Conquering Big Data

Getting More Value From Smallsats

Apr 29, 2019

BY MURALI KRISHNAN

The space industry is abuzz on the topic of smallsats and their potential for applications ranging from commercial communications and agricultural crop monitoring to defense and intelligence missions. Some are calling this the evolution of an existing capability, while others declare it an industry revolution. Either way, for our government, the challenge is to get more value from smallsats.

Smallsats, or satellites that weigh less than 1,100 pounds (500 kilograms), have been around longer than most people realize. The oldest artificial object orbiting Earth to this day is actually a smallsat. NASA’s Vanguard I, launched on St. Patrick’s Day in 1958, is just over six inches in diameter and weighs slightly more than three pounds. About a third of the satellites launched over the last 20 years could also be classified as smallsats. 

In just the past few years, smallsats have really taken the spotlight. Market researcher Euroconsult reports that 330 smallsats were launched in 2017 and forecasts that more than 7,000 will be launched over the next decade. 
This number represents more than five times the number of smallsats that were launched in the previous decade. 

DRIVING FACTORS
Driving the smallsat industry are two very basic needs: cost and speed to market. The recent emergence of privately developed launch systems has dramatically reduced launch costs, creating more launch opportunities for smallsats. The application of new and maturing technologies, such as 3D printing, is delivering efficiencies in satellite production as well. 

Today’s dynamic geopolitical environment is dictating a need to deliver much more responsive and flexible solutions. Rogue states and terrorist threats warrant credible capabilities in orbit much quicker than traditional acquisition timelines allow. Actionable intelligence in a timely fashion is no longer a luxury—it is a necessity.

Increased speed and reduced cost is particularly crucial as space becomes more of a contested environment. Gen. John Hyten, commander of U.S. Strategic Command, has referred to large, exquisite satellites as “big, fat, juicy targets.” While these exquisites provide capability we cannot do without, they were designed for benign environments. 

Smallsats, when deployed in constellations, enable not only greater mission resiliency, but also more persistent coverage.  However, many question whether these smaller satellites can meet the performance requirements previously provided by larger systems. At Harris, we believe they can. While there will always be a tradeoff between cost and capability, we have been improving our solutions for large satellite systems in parallel with adapting our world-class technologies in sensors, structures, and ground systems to address smaller form factors.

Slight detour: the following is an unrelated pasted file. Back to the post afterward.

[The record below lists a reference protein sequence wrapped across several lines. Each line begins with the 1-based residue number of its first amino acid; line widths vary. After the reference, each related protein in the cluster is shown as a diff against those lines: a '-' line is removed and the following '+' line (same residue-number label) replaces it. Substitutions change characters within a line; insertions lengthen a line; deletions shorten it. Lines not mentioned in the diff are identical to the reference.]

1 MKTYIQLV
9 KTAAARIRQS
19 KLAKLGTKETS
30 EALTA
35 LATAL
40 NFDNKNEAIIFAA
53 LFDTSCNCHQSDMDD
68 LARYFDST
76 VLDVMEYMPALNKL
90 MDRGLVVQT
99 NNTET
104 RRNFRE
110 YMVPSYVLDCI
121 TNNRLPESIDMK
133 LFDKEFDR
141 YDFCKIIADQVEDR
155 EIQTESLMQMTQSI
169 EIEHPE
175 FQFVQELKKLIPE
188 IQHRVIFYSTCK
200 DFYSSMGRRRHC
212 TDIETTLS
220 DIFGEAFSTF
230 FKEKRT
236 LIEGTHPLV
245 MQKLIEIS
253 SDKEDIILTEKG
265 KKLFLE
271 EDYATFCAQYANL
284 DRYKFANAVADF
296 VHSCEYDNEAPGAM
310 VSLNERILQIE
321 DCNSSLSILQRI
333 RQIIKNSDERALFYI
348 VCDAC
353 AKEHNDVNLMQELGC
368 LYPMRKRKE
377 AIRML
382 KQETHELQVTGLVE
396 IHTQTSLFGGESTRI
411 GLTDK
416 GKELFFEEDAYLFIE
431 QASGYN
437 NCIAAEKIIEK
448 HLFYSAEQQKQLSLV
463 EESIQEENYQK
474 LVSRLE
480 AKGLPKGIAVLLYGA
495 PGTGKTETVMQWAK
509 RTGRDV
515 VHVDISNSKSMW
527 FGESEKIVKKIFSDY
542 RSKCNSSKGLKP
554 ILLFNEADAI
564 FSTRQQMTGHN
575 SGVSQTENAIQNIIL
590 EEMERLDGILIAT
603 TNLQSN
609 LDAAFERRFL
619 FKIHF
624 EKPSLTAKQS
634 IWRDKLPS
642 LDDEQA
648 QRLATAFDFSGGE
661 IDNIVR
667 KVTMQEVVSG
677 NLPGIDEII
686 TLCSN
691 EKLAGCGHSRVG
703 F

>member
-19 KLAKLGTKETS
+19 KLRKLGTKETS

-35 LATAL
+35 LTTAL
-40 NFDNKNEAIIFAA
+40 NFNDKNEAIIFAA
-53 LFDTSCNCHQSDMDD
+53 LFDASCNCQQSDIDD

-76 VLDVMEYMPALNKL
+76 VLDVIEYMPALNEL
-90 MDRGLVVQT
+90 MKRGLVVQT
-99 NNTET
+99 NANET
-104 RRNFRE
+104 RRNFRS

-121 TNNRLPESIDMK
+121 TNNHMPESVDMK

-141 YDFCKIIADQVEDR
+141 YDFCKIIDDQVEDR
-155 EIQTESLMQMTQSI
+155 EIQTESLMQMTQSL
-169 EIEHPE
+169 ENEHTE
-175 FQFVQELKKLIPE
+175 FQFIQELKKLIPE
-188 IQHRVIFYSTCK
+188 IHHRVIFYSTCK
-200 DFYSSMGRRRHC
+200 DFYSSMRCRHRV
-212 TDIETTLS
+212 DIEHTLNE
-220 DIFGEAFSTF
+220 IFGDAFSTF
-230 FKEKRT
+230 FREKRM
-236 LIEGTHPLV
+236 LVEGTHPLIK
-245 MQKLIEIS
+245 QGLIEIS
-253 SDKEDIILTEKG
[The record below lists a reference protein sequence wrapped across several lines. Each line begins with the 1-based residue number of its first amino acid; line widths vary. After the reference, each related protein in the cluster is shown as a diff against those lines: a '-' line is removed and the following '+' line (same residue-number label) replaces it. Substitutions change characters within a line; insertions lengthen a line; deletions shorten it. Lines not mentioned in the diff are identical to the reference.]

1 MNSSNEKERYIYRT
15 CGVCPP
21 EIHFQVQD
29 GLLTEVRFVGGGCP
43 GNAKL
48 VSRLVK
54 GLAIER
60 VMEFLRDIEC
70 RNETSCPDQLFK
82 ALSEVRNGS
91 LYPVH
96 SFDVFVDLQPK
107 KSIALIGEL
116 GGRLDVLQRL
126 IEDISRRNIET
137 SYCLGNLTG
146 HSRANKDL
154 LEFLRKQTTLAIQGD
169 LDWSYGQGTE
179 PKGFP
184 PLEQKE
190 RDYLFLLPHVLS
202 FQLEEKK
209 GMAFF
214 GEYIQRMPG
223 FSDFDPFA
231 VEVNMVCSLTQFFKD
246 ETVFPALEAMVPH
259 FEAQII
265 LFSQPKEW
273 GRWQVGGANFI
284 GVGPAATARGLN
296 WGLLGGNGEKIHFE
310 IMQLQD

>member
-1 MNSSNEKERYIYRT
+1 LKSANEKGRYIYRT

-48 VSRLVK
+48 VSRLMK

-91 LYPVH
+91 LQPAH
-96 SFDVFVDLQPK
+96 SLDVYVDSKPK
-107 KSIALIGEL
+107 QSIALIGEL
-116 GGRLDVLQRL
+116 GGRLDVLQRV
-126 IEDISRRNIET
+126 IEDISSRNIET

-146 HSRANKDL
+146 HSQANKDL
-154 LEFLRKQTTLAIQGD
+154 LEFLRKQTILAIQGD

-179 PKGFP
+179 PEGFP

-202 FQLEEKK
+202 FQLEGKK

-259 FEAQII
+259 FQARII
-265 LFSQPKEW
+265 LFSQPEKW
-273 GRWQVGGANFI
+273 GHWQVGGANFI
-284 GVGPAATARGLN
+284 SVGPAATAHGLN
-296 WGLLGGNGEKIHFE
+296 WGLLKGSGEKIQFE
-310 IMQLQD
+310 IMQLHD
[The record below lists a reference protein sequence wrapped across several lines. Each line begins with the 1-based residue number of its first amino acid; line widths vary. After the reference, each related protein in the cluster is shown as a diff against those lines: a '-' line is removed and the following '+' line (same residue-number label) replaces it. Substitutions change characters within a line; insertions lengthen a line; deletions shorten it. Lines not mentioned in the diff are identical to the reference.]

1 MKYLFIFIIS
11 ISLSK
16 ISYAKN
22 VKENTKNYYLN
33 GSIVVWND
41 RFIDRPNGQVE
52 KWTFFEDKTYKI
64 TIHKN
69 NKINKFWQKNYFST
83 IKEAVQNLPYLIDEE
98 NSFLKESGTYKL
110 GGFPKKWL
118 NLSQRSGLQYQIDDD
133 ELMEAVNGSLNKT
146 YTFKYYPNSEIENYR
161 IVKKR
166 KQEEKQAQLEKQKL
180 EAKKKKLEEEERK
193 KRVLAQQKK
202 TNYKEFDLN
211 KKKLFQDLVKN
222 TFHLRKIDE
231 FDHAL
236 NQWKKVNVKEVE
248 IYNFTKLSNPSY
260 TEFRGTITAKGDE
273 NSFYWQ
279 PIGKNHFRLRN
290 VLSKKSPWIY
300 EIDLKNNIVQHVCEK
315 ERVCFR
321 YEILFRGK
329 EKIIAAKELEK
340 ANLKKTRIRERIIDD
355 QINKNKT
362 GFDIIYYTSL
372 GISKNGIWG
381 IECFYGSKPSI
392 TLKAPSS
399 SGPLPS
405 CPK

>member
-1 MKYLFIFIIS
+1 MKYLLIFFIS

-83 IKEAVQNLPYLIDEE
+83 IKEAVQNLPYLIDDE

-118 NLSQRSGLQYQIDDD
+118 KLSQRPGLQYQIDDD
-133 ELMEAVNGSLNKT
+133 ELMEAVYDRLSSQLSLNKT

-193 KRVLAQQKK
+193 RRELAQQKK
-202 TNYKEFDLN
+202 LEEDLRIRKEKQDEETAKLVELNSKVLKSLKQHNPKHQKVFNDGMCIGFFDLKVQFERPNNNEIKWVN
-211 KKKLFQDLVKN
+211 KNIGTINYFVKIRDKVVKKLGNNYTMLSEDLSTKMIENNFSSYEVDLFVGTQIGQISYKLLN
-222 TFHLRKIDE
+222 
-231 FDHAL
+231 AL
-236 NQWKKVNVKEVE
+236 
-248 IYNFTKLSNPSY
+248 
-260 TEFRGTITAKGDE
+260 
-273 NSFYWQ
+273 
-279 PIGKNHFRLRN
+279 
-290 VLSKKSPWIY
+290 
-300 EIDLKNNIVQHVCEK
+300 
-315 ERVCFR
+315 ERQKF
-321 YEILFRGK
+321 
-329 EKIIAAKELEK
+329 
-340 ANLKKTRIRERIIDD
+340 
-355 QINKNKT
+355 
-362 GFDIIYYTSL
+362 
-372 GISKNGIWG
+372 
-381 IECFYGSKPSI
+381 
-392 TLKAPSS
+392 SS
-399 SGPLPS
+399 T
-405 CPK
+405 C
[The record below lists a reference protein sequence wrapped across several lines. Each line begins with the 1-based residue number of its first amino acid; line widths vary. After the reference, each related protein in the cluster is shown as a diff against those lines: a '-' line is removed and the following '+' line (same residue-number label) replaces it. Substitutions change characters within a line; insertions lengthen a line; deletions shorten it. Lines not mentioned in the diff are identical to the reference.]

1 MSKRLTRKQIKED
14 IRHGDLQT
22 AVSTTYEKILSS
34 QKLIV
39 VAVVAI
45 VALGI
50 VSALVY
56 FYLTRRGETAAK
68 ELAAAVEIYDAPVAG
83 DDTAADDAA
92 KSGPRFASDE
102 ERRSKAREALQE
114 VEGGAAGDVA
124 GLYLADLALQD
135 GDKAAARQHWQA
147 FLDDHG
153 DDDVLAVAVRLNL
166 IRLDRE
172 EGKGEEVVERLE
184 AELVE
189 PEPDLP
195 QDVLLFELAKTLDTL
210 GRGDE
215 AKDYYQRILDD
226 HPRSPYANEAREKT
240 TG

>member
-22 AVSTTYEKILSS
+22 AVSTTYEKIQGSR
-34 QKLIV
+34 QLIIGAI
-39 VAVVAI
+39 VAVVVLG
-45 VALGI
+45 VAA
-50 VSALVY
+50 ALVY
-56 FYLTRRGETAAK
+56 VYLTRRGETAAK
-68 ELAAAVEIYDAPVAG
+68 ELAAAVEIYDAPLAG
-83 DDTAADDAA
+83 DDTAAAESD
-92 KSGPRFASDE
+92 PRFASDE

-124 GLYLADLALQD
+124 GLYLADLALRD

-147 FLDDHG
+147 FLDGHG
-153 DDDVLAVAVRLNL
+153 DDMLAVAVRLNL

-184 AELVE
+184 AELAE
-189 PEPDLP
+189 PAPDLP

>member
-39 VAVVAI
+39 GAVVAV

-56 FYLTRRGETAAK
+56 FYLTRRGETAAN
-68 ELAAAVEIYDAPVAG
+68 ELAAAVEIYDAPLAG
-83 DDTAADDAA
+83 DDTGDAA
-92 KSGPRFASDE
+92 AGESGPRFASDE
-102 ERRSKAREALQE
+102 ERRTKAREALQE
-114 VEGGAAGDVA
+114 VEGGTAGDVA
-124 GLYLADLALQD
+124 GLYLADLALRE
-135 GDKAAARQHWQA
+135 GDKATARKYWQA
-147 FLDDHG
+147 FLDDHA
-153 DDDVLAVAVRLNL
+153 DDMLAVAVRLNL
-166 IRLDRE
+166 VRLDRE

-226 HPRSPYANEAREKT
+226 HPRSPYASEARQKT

A PROOF OF CONCEPT
Last year, Harris launched our own demonstration smallsat, called HSAT, which was developed entirely using Harris internal funds. HSAT is a 6U-sized cubesat, with 1U representing a 10 x 10 x 10 centimeter cube. At 6U, HSAT is about the size of a personal briefcase. HSAT publicly showcases what we call our end-to-end, or turnkey, smallsat solution. 

We designed and built HSAT to be affordably launched as a “rideshare” with other satellites on the same launch vehicle. Since its launch last November, Harris has been successfully operating HSAT from a scalable ground system that we designed and installed at our facilities in Florida. From this ground system, we have the ability to provide advanced processing services and deliver data analyses that, if applied to a mission, would aid in effective and timely decision making.
One of the chief reasons for this initiative was to reduce risk for our customers. Industry estimates indicate the failure rate for cubesats to be 80 percent or greater. HSAT provides lessons learned that significantly improve success rates of future systems. 

An equally important aspect of HSAT is the demonstration of technologies that deliver real mission value. For example, we are demonstrating an advanced, miniaturized technology on board HSAT that enables smallsat missions to be reprogrammed on orbit. This technology is based on our Harris AppSTAR™ hosted payload architecture, which is on board the new Iridium NEXT constellation and currently serving multiple missions, including maritime ship and airplane tracking. 

NECESSITY PROVIDES UTILITY
At Harris, mission focus has been our approach since the beginning. We have developed a mission-ready, 6U smallsat called HyperCube™ that has been built around our proven hyperspectral sensing technology. Harris’ SpaceView™ product line includes smallsat-compatible imaging technology that is capable of capturing 1-meter resolution images. Our small High Compaction Ratio Reflector Antenna can unfurl from smallsats to support high data rate communications. With these types of electro-optic and radio frequency capabilities, smallsats can indeed be a viable option for many defense and intelligence missions.

Given that the pace of technology advancement continues to increase, it is hard to say if smallsats are the result of an evolutionary process or a revolutionary one. The next few years will be telling. But one thing is clear: when it comes to protecting our nation, the ability to anticipate mission needs and respond with valuable and innovative solutions—for large systems and small ones—remains essential.

Murali Krishnan is vice president and general manager of Harris’ Intelligence, Surveillance, and Reconnaissance (ISR) business. Harris is applying new ideas and perspectives to develop game-changing technological breakthroughs for ISR solutions that are more affordable and have lower size, weight, and power requirements.

Click here to view our entire publication on Mission Confidence: Increased resliliency, rapid response, managed risk.